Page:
Mookie Betts doesn’t know exactly how he’ll feel during his long-awaited Boston homecoming this weekend.
“We’ll see what happens when we get there,” the Dodgers outfielder said Thursday morning, on the eve of his first trip back to Fenway Park since the Red Sox traded him in 2020. “I don’t know what to expect, so there’s nothing to get too up or down for.”
The emotions his return is likely to stir up among Red Sox fans, however, seem much easier to predict: ample appreciation from a fan base he dazzled for six memorable seasons — but also, more than a little wistful jealousy, particularly given the outfielder’s torrid play of late.
In three games against the Cleveland Guardians to start this week’s trip, Betts went nine for 11 with two walks, two doubles and three RBIs, helping the Dodgers bounce back from a Tuesday night loss to win twice Thursday, including 6-1 in the completion of Wednesday’s game which was suspended by rain.
In an excellent August for the 30-year-old, Betts is batting .463 this month and riding a 12-game hitting streak in which he’s had multiple hits nine times.
And, five years removed from winning the American League most valuable player award during the Red Sox’s 2018 World Series-winning season, Betts is in thick of an MVP race again, leading the National League with an 1.010 on-base-plus-slugging percentage while ranking in the top five in home runs (34), RBIs (89) and batting average (.310).
“I want to continue to play well just for me, to show myself [I can keeping being] consistent, like I’ve always been saying for the last three or four years,” said Betts, who matched a career high with five hits in Thursday’s first game, then went two for three in the Dodgers’ 9-3 win in the series finale. “I just want to continue to do that.”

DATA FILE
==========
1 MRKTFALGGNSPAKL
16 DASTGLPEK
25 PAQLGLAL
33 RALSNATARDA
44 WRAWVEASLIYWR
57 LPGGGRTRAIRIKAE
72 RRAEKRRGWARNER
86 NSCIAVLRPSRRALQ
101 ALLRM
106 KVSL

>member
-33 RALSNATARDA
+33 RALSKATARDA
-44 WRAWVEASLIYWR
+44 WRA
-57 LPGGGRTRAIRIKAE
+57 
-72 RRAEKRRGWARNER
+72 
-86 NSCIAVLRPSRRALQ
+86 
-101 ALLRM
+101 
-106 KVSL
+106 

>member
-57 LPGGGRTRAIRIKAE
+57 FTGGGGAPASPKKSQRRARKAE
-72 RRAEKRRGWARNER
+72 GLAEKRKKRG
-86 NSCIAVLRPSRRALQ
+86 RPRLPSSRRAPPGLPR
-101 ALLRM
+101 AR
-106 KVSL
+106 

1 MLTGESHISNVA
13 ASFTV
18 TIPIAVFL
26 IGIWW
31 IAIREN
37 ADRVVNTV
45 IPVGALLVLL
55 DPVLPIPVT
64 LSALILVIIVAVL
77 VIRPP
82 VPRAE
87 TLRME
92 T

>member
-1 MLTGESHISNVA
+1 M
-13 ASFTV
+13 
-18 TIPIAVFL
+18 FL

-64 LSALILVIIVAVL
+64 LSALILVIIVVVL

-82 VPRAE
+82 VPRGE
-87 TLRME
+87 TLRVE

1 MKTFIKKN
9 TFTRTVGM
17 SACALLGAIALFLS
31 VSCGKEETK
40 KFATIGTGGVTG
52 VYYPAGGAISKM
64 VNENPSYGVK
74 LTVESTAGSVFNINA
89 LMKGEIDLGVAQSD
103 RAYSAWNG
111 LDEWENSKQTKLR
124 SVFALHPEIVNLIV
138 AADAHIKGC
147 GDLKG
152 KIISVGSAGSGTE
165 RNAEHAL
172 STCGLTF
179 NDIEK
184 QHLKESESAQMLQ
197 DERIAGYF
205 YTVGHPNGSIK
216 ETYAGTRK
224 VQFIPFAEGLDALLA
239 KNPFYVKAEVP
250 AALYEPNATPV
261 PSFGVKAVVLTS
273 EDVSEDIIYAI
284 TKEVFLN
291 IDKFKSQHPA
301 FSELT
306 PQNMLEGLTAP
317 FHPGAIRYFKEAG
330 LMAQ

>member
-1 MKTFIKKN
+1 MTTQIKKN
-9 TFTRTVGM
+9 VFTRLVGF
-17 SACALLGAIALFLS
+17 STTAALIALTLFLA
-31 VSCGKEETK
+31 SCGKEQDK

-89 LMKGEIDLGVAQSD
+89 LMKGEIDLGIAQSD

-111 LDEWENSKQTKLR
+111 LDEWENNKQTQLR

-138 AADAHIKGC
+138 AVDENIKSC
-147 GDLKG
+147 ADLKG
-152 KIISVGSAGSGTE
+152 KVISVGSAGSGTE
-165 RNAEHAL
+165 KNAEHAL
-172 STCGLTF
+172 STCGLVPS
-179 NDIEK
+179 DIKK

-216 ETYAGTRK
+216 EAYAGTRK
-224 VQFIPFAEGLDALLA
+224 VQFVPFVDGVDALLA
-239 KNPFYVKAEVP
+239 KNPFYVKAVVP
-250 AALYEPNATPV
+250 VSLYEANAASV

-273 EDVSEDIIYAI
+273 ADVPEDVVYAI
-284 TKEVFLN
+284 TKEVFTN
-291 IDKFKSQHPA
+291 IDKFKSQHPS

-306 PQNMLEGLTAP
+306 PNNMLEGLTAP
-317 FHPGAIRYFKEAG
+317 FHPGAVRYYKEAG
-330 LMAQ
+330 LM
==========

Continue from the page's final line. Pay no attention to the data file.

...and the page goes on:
This trip always was going to be meaningful to Betts for another reason, taking him back to the place where he became a superstar.
Betts was drafted by the Red Sox in the fifth round in 2011 and made his debut as a 21-year-old three years later. After establishing himself as a budding young talent with a breakout 2015 season, Betts then became a perennial All-Star, Gold Glover and MVP candidate — culminating with an award-winning 2018 performance in which he batted .346 with 32 home runs to help lead the Red Sox to their ninth (and most recent) World Series title.
“It helped me shape who I am today,” Betts said of his Red Sox success. “It doesn’t matter where I go or who we’re facing or what atmosphere you’re in. If you can play in Boston, you can play anywhere.”
For a while, Betts thought he would play in Boston forever. “I’m sure I would’ve been happy that way,” he said.
Alas, circumstances quickly changed. Despite another strong season from Betts in 2019, the Red Sox took a stark step back, slipping to third place in the AL East. After Betts failed to strike an extension with the team leading up to that offseason — when Boston embarked on a mini-rebuild ahead of the final year of his contract — he was dealt to the Dodgers in February 2020 and immediately signed a 12-year, $365-million contract.
“It was really hard,” he said of moving on from the Red Sox. “Harder than people would imagine.”
More than three years later, however, the disappointment of that departure has subsided. Betts not only has embraced his new home in Los Angeles, where he led the Dodgers to a World Series title in 2020 and has become a face of the franchise since, but he also has opened a new chapter in his career emerging as a more vocal clubhouse leader.
“Even though it wasn’t that long ago, it feels like it was forever,” Betts said of his time in Boston. “Now, I’m a completely different person.”
During his scrum with reporters Thursday morning, Betts did acknowledge some anxiety over how he’ll be received in his old ballpark, where some factions of Red Sox fans still believe he wanted to leave.
His return, however, seems likely to engender more envy than anger, with his recent, dazzling play reminding the Red Sox of what they let get away.
“It kind of got me to where I am today,” Betts said. “So I don’t have any regrets.”
This story originally appeared in Los Angeles Times.